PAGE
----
The SDG and Spillover indices show that impact on global commons and negative spillover effects can be measured. Unsurprisingly, many European countries receive a highly unfavourable score. As the Eurostat indicator set does not contain any indicators on global commons and spill-over effects, the EU’s negative impacts on third countries’ sustainable development are unaccounted for.

Counting what does not count

Obvious as it may sound, indicators must also measure what they actually set out to measure. A few examples show how seemingly reasonable indicators provide a distorted picture of the level of sustainability that has been reached.

Eurostat uses GDP per capita as an SDG indicator. However, an increase in GDP says very little about progress made towards long-term sustainability. To the contrary, growth in GDP may come with a drop in sustainability.

As we have seen in the EU, in-work poverty and wealth inequality has increased in some member states while GDP has grown. Moreover, recent research has shown that continuous GDP growth is incompatible with key sustainability objectives, such as significantly reducing raw material consumption, land and water use and pollution.

Eurostat also uses the indicator of average CO2 emissions of new passenger cars, instead of the more accurate and comprehensive measure of absolute CO2 emissions. While the emission levels of new car models have gone down due to better technology, the absolute number of passenger cars has increased over the same period of the time. CO2 emissions from cars now account for more than 60% of the total CO2 emissions from road transport in Europe.

The indicator also does not take into account a life-cycle approach which includes emissions during manufacture and disposal, and therefore ignores the growth in emissions resulting from high replacement rates.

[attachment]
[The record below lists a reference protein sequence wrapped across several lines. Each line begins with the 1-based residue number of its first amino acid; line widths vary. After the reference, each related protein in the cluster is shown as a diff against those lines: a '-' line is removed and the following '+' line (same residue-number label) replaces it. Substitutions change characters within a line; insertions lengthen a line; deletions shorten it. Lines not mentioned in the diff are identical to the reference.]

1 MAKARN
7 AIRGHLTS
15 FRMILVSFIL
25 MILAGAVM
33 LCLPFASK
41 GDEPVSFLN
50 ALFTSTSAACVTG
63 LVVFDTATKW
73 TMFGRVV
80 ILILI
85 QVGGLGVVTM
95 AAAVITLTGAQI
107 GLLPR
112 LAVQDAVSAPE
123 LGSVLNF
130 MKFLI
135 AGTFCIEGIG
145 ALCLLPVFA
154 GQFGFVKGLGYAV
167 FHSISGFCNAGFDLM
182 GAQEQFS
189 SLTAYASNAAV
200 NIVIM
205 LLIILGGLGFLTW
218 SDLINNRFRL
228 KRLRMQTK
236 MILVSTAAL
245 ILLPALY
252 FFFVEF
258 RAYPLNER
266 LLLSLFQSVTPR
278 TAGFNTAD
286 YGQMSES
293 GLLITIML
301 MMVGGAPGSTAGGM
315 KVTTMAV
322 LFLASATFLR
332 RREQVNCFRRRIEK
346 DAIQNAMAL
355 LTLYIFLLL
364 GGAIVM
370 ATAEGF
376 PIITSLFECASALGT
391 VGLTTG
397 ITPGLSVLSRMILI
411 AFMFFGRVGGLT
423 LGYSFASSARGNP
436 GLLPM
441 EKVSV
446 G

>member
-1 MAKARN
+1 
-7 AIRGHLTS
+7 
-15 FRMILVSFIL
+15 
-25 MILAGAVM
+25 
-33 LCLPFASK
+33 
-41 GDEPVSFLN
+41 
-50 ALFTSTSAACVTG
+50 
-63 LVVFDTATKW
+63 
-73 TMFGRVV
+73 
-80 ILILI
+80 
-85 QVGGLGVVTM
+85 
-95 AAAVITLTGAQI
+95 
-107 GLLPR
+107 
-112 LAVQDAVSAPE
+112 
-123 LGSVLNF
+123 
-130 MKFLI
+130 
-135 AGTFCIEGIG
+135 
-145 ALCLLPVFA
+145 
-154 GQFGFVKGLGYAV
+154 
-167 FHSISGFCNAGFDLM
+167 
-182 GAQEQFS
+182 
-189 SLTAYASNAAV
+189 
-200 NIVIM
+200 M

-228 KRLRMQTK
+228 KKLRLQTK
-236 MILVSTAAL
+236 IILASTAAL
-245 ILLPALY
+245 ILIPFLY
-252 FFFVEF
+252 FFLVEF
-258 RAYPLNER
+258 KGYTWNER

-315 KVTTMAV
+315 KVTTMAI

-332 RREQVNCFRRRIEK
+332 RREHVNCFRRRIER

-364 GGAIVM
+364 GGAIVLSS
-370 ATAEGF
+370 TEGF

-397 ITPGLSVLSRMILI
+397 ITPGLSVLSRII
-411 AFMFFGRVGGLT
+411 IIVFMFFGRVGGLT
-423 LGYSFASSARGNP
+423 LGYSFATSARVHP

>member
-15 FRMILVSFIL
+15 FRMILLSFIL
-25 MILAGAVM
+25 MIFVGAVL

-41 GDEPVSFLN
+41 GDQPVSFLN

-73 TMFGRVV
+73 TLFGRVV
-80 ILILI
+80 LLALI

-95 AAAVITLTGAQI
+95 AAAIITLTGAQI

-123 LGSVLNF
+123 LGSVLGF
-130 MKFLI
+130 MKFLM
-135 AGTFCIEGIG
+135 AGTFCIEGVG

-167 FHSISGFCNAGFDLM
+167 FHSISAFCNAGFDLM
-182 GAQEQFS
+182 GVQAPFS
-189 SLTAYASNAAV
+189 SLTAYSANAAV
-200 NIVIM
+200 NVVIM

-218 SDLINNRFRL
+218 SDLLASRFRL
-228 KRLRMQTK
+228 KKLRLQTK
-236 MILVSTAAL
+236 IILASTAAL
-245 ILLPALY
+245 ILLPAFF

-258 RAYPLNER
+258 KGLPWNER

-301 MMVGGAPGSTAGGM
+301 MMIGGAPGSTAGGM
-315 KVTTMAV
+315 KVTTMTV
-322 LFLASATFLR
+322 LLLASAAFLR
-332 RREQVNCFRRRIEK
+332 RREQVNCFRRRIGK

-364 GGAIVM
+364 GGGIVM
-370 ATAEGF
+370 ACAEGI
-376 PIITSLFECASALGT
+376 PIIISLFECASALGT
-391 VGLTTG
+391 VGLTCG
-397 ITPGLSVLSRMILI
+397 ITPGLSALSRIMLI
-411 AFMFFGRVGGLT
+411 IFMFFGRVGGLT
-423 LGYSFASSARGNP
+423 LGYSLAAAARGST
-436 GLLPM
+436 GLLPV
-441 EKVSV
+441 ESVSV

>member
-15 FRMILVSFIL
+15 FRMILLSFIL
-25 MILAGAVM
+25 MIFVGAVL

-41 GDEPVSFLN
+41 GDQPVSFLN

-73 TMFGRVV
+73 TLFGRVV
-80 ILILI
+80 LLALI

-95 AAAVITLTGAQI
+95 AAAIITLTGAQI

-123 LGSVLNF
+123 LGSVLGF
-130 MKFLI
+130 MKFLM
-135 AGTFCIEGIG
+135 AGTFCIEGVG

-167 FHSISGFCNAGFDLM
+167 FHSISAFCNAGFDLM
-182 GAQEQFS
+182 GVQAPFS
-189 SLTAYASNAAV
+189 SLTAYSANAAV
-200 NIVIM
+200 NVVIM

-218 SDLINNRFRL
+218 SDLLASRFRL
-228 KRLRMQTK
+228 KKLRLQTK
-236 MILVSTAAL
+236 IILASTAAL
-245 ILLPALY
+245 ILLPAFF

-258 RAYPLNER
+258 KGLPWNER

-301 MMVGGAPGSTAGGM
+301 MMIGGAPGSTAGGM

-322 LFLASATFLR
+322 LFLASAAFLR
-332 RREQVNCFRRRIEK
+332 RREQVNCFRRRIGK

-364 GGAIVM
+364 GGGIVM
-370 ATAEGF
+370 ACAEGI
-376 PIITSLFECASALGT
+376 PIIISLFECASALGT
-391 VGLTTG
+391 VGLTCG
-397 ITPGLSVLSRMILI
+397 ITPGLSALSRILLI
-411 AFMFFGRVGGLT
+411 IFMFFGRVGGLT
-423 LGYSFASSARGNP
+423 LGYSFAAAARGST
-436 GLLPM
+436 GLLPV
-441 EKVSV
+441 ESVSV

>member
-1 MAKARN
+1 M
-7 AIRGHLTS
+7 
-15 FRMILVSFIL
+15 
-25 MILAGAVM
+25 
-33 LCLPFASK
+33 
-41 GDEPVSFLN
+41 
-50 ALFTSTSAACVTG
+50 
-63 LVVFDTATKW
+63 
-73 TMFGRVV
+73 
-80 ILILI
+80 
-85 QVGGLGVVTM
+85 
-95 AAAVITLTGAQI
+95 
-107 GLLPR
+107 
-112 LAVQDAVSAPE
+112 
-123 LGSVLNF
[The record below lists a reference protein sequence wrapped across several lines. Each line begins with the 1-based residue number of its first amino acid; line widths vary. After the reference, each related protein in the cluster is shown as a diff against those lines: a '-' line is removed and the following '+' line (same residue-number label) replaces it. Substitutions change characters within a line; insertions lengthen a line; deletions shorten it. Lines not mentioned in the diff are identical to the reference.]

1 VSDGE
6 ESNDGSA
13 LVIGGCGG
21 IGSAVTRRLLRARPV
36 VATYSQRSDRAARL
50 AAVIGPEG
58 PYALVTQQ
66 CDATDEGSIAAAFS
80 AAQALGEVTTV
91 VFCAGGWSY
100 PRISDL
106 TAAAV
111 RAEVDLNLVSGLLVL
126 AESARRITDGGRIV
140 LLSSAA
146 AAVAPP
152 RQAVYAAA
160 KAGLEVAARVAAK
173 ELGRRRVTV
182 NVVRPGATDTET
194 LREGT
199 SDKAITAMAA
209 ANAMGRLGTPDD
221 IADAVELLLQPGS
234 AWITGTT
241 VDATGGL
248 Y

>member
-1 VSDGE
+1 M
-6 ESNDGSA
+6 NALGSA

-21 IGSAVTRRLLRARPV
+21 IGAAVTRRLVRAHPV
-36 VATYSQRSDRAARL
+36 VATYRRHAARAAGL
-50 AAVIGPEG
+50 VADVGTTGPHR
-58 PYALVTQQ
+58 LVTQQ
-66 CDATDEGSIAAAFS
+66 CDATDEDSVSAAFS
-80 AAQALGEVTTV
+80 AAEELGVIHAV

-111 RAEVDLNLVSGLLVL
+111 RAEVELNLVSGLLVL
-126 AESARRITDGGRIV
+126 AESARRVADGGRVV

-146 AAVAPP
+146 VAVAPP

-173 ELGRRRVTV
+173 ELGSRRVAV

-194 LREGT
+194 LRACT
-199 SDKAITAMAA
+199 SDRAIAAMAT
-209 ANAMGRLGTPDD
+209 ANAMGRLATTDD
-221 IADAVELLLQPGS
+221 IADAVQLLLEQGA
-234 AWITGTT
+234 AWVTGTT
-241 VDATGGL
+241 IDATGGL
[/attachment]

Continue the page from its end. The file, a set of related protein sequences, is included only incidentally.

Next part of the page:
SDG 11 focuses on sustainable cities and communities. One indicator used by Eurostat is recycling rates of municipal waste. While recycling is undoubtedly important, the more important question is how much waste we produce in the first place.

Since the adoption of the 2030 Agenda, the generation of municipal waste per capita in the EU-27 has increased, according to Eurostat’s own figures, but these are not used for SDG monitoring. The recycling indicator also does not account for waste that is exported from the EU for recycling (some of which ends up in landfills and is not recycled). According to the EEA figures, the EU exports 150,000 tonnes of plastic waste every month.

SDG 15 focuses on sustainable ecosystems. Eurostat gauges the share of forest cover as an indicator even though monocultural forests, which are prevalent in Europe, are dead from a biodiversity perspective. This indicator also does not take account of the adverse effect Europe’s trade and consumption patterns have on the disappearance of rainforests elsewhere in the world. 

Circular logic

Another shortcoming is that the EU lacks clear targets on many sustainability issues. One example: the EU has made the circular economy one of its main priorities and a new Circular Economy Action Plan has been published as part of the European Green Deal.

However, the Action Plan does not contain a clear and time-bound target for the circularity of the EU’s economy. Eurostat counts as progress in the circular material usage rate as progress towards the SDGs. But the increase over the last decade has been extremely slow – only a few percentage points – so that we will still be a long way from a circular economy by 2030. The missing target allows the EU to celebrate even the minutest increase as progress and to create the illusion that we are on track.

We need a review of the current SDG indicator set. The first step for an inclusive process would be to convene public debates for stakeholders to identify what topics within a given policy area should be prioritised in the monitoring system. The selection of concrete indicators should then be based on that broad consultation.

A different selection of indicators will then help us to keep track of our biggest sustainability issues and of the spillover effects on people around the world. Overcoming the sustainability illusion will in turn change the political discourse about the EU already being a sustainability leader and inform a more humble and truly transformative transition.